TIMES are hard at the boat yard in Koh Kong Province's Sre Ambel - the only yard
in Cambodia still building large, deep-water fishing boats. A combination of poor
fishing and expensive wood means orders for new boats are down dramatically.
The boatyard in Sre Ambel ... only one new boat is nearing completion, another is being rebuilt, and a third is just a mere skeleton of frames awaiting planking.
The yard is located near the confluence of Prek Kampong Som and Prek Kambot, where
logs from the upstream forests can easily be floated down for milling.
The one-hectare yard is carpeted by a thick bed of wood shavings. Though there is
enough space to build a dozen boats at the same time, the yard is all but empty.
Now only one new boat is nearing completion, another is being rebuilt, and a third
is just a mere skeleton of frames awaiting planking.
"We do have people wanting to buy new boats but we can't take their orders because
of a lack of wood," said the owner of the yard, who did not want to be named.
The yard only makes boats to order, he said. Most of their clients are Khmer fishermen
or cargo transporters, though occasionally he gets contracts from Thai clients wanting
The government crackdown on illegal logging has seriously affected the supply of
timber for the boat construction business. Good timber is increasingly hard to find
in the forests, and expensive to buy from lumber dealers, he said.
The boats are constructed primarily with koki, a hardwood which is highly rot resistant
and survives a long time in a saltwater environment. A boat made with koki can have
a working life of more than 50 years, said the yard owner.
A typical boat built by the yard, called a kutkat (cut tail), can be outfitted for
use as either a fishing or cargo boat. Measuring about 20 meters long and built using
some 70 cubic meters of wood, these rugged boats take the construction crews about
five months to complete.
The owner said the kutkat is not a Cambodian-style boat ,but is based on a Thai fishing
Though comprising thousands of separate parts which must all fit precisely together,
the kutkat are built without the aid of paper plans.
"The only plans are here," said the owner of the yard, tapping his head.
Once the frame of the boat has been erected, the yard crew ties a red cloth to the
forward-most piece of timber, the stem, to ward off danger and help assure good progress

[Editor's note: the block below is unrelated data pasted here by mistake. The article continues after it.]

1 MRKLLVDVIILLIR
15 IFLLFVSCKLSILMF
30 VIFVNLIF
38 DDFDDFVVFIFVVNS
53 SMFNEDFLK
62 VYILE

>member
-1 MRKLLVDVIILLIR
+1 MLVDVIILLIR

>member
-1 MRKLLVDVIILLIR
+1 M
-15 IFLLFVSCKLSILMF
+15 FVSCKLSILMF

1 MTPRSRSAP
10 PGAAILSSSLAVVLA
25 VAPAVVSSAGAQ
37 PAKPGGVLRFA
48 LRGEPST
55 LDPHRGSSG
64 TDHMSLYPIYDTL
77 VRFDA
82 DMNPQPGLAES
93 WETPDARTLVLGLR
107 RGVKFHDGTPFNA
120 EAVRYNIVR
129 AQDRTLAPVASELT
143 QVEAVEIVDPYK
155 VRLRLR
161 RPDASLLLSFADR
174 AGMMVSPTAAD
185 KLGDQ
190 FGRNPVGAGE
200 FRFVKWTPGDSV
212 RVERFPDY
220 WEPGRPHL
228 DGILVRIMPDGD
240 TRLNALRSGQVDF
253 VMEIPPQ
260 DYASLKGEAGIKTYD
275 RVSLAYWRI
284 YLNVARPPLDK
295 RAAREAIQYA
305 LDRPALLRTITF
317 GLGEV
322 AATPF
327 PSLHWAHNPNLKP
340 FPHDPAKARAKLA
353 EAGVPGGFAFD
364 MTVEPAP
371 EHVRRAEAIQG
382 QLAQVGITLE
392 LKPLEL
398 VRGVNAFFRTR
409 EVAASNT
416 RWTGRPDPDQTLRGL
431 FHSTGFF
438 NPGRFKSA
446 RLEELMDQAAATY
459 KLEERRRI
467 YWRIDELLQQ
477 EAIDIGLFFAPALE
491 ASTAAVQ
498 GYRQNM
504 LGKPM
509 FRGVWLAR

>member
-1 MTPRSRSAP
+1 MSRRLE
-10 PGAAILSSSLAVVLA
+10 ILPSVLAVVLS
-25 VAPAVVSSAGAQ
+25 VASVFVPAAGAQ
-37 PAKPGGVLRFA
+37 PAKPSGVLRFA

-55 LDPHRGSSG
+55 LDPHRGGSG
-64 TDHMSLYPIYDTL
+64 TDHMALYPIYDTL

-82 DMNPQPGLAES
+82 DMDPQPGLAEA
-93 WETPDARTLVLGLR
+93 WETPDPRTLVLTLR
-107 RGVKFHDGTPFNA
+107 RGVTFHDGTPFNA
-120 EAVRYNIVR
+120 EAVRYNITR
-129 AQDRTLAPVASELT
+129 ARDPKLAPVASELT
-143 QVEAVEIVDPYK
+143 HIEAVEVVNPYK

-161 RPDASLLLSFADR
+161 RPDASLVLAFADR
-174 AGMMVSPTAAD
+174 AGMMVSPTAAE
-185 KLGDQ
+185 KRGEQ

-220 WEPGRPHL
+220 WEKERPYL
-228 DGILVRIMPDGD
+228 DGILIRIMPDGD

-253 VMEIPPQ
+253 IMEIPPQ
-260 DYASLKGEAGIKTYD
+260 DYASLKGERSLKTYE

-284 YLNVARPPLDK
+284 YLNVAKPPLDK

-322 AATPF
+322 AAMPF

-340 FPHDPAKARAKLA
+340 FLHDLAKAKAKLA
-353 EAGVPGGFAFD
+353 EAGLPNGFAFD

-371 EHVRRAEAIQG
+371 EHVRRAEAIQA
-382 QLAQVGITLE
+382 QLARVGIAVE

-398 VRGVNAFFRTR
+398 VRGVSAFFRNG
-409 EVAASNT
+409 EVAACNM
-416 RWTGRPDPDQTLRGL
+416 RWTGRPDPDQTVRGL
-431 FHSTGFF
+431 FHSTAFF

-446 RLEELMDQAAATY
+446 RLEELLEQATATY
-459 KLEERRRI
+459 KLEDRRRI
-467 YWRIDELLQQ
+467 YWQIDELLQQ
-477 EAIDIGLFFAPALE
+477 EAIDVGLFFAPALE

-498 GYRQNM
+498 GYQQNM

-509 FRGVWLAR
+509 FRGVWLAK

On launching day the boat owners pray for the safety of the boat and its crew, burn
incense and make offerings of chickens and bananas.
A grid of rail lines runs across the yard. The boats are built on concrete risers
enabling a trolley to be slid along the rails and beneath the boat's keel. The boat
is then jacked on to the trolley and, with the help of a tractor, maneuvered along
the rails and into the water.
From the launch site the boats have only a short run down the river to where it spills
into the ocean at Kampong Som Bay.
Boatyard staff at work ... the government crackdown on illegal logging has 'seriously affected' the supply of timber for the boat construction business; good timber is increasingly hard to find in the forests, and expensive to buy from lumber dealers.
Khem Non, 29, a carpenter, said he has been building boats for almost 14 years in
Sre Ambel. Although young, he is the most senior of the boatbuilders.
He learned the craft by apprenticing under older builders, but he said now they have
Non said he has no particular love for boats, or his dying craft. "It's just
a job," he said.
"We used to build quite a lot of boats, but now we repair more than we build,"
He is one of only 20 workers still employed by the yard. Some had to leave just recently
to search for work elsewhere.
Non said most fishermen are struggling just to make a living, so replacing their
boats with new ones is not an option.
Sreng, 53, a fisherman in Sihanoukville and a former boat builder, said it cost about
$25,000 to construct his boat's hull and deck alone.
Add a good-quality engine, navigation and communication equipment, as well as fishing
gear, and the price quickly spirals upwards.
Sreng used to build boats, but after the Government crackdown on logging which forced
timber prices up, he abandoned his building business in favor of fishing.
"Wood is expensive, while the fish are hard to catch, so how can fishermen afford
to buy a new boat?" asked Sreng.
He and a crew of seven typically will spend a month at sea and return with a catch
of only one or two tons. Sometimes he loses money, sometimes he makes a small profit.
He says that not too many years ago he could count on earning 200,000 to 300,000
baht ($5,000 to $7,500) per voyage.
Sreng said he goes after fish in the two to three kilogram range, "BK"
and Bloodfish, which he catches in Cambodian waters and then exports to Vietnam and
He attributes the big decline of fish stocks to Thai and Vietnamese fleets fishing
illegally in Cambodian waters with the protection of the Cambodian Navy.
These foreign boats, he said, use trawl and push nets which destroy coral and tear
up the sea bed. And foreign lightboats, which use floating lamps to draw the fish
to one area then net them all regardless of size, are devastating stocks.
"I am very worried that if these illegal practices continue, the fish in Cambodia
will disappear and the next generation will not have fish to eat. But if we start
to prevent this from happening now, our fish will come back to us," said Sreng.
He said in the Sihanoukville area there are now about 2,000 fishing boats, and most
are having a difficult time making a living.
Sreng said he can't imagine what he will do if he can no longer make his living from
the sea. "It's all I have done since I was a boy."